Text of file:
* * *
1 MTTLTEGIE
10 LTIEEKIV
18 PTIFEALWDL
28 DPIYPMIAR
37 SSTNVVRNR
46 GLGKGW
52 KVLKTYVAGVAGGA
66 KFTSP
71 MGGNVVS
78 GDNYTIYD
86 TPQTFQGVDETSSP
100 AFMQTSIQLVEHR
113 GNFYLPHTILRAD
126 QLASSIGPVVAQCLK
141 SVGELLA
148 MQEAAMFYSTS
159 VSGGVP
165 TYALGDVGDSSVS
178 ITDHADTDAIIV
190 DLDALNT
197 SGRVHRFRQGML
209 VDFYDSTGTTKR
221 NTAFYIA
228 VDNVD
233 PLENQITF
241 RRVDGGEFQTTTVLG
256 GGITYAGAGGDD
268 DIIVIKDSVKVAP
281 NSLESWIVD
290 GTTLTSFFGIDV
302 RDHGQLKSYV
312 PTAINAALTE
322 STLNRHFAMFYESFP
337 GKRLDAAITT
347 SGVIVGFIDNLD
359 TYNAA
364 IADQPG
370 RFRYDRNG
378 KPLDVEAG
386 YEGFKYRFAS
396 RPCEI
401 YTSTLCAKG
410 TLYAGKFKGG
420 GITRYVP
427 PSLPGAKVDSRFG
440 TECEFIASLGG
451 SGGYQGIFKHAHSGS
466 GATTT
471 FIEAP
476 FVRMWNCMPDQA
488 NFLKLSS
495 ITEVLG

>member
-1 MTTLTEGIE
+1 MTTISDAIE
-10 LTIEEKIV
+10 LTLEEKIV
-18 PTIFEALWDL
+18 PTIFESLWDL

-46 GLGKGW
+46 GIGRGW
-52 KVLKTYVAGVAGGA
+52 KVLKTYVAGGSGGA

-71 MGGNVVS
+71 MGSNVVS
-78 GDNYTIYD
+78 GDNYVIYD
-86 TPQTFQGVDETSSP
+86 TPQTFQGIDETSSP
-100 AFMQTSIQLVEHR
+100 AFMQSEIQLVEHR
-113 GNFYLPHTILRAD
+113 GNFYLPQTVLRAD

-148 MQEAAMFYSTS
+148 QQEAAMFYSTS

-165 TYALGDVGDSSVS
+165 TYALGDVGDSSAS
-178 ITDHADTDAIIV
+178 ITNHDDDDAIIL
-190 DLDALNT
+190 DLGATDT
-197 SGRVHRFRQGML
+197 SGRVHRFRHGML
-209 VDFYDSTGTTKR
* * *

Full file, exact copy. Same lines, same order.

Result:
1 MTTLTEGIE
10 LTIEEKIV
18 PTIFEALWDL
28 DPIYPMIAR
37 SSTNVVRNR
46 GLGKGW
52 KVLKTYVAGVAGGA
66 KFTSP
71 MGGNVVS
78 GDNYTIYD
86 TPQTFQGVDETSSP
100 AFMQTSIQLVEHR
113 GNFYLPHTILRAD
126 QLASSIGPVVAQCLK
141 SVGELLA
148 MQEAAMFYSTS
159 VSGGVP
165 TYALGDVGDSSVS
178 ITDHADTDAIIV
190 DLDALNT
197 SGRVHRFRQGML
209 VDFYDSTGTTKR
221 NTAFYIA
228 VDNVD
233 PLENQITF
241 RRVDGGEFQTTTVLG
256 GGITYAGAGGDD
268 DIIVIKDSVKVAP
281 NSLESWIVD
290 GTTLTSFFGIDV
302 RDHGQLKSYV
312 PTAINAALTE
322 STLNRHFAMFYESFP
337 GKRLDAAITT
347 SGVIVGFIDNLD
359 TYNAA
364 IADQPG
370 RFRYDRNG
378 KPLDVEAG
386 YEGFKYRFAS
396 RPCEI
401 YTSTLCAKG
410 TLYAGKFKGG
420 GITRYVP
427 PSLPGAKVDSRFG
440 TECEFIASLGG
451 SGGYQGIFKHAHSGS
466 GATTT
471 FIEAP
476 FVRMWNCMPDQA
488 NFLKLSS
495 ITEVLG

>member
-1 MTTLTEGIE
+1 MTTISDAIE
-10 LTIEEKIV
+10 LTLEEKIV
-18 PTIFEALWDL
+18 PTIFESLWDL

-46 GLGKGW
+46 GIGRGW
-52 KVLKTYVAGVAGGA
+52 KVLKTYVAGGSGGA

-71 MGGNVVS
+71 MGSNVVS
-78 GDNYTIYD
+78 GDNYVIYD
-86 TPQTFQGVDETSSP
+86 TPQTFQGIDETSSP
-100 AFMQTSIQLVEHR
+100 AFMQSEIQLVEHR
-113 GNFYLPHTILRAD
+113 GNFYLPQTVLRAD

-148 MQEAAMFYSTS
+148 QQEAAMFYSTS

-165 TYALGDVGDSSVS
+165 TYALGDVGDSSAS
-178 ITDHADTDAIIV
+178 ITNHDDDDAIIL
-190 DLDALNT
+190 DLGATDT
-197 SGRVHRFRQGML
+197 SGRVHRFRHGML
-209 VDFYDSTGTTKR